Relationships Matter in Personality Development: Evidence From an 8-Year Longitudinal Study Across Young Adulthood


  • This research was supported by the Max-Planck-Institut für psychologische Forschung, the Deutsches Jugendinstitut, and by grants from the Deutsche Forschungsgemeinschaft (NE 633/1-1,2; NE 633/2-1). Sampling and surveys were carried out by Infratest Sozialforschung. We thank Jens B. Asendorpf, Jaap Denissen, Iain Glen, Frieder R. Lang, and Cornelia Wrzus for most valuable comments on an earlier draft of this article.

concerning this article should be addressed to Franz J. Neyer, who is now at the University of Vechta, Department of Developmental Psychology, Burgstr. 18, D-49377 Vechta, Germany. E-mail:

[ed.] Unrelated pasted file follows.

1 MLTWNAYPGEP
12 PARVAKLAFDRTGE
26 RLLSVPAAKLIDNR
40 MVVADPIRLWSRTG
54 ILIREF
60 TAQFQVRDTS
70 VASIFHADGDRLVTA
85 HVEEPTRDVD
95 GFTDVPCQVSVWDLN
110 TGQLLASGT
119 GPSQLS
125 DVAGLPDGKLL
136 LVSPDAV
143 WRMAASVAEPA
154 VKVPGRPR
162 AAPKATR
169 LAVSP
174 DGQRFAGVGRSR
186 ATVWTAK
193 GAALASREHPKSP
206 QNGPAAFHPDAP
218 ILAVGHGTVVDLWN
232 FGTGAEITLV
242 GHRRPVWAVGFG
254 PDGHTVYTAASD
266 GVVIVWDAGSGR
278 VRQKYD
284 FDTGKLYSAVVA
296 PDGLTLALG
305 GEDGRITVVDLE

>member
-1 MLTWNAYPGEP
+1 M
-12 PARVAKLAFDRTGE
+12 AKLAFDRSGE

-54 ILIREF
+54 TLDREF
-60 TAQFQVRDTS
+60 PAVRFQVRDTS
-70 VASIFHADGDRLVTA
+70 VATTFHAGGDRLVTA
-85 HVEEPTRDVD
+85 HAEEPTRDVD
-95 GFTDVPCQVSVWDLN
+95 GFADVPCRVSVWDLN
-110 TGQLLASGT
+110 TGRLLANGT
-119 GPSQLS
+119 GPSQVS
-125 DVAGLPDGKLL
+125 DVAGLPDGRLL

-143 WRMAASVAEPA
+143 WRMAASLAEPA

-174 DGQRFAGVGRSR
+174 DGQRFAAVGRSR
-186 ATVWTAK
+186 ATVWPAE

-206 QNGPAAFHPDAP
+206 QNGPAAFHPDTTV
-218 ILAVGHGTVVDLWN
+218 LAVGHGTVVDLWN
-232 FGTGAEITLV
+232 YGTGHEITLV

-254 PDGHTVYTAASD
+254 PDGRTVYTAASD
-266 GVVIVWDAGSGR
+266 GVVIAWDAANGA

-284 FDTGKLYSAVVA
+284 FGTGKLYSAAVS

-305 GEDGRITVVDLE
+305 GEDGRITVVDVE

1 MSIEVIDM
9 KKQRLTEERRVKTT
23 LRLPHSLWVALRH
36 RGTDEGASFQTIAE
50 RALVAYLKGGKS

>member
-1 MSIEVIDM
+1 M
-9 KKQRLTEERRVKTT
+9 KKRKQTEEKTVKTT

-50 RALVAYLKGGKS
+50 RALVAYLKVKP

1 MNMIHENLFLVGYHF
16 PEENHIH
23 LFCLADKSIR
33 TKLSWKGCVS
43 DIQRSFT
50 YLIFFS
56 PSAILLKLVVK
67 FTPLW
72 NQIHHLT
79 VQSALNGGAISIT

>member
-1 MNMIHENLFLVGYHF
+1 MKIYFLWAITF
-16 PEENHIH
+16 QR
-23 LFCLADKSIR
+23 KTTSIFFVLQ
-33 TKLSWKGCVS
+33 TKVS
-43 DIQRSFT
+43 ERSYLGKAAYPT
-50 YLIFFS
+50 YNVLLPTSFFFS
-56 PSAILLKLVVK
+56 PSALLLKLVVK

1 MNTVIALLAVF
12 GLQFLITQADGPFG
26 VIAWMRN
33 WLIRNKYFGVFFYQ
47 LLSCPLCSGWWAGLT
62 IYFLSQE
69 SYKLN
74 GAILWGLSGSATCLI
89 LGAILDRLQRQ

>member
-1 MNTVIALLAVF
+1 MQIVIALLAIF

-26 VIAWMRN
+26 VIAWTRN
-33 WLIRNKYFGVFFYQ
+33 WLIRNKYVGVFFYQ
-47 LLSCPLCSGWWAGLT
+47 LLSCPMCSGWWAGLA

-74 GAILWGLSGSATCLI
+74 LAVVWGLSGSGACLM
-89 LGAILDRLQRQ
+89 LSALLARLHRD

ABSTRACT Personality-relationship transactions were investigated in a general population sample of young German adults with three assessments over 8 years. Four general findings were obtained. First, personality development was characterized by substantive individual differences in change. Second, bivariate latent growth models indicated that individual differences in personality change were substantially associated with change in peer and family relationships. Third, forming a partner relationship for the first time moderated the maturation of personality. This finding was replicated over two subsequent time intervals with independent subgroups. Fourth, higher neuroticism and higher sociability predicted which of the singles began a partner relationship during the next 8 years. The results confirm that individual differences in personality development predict and result from life transitions and relationship experiences.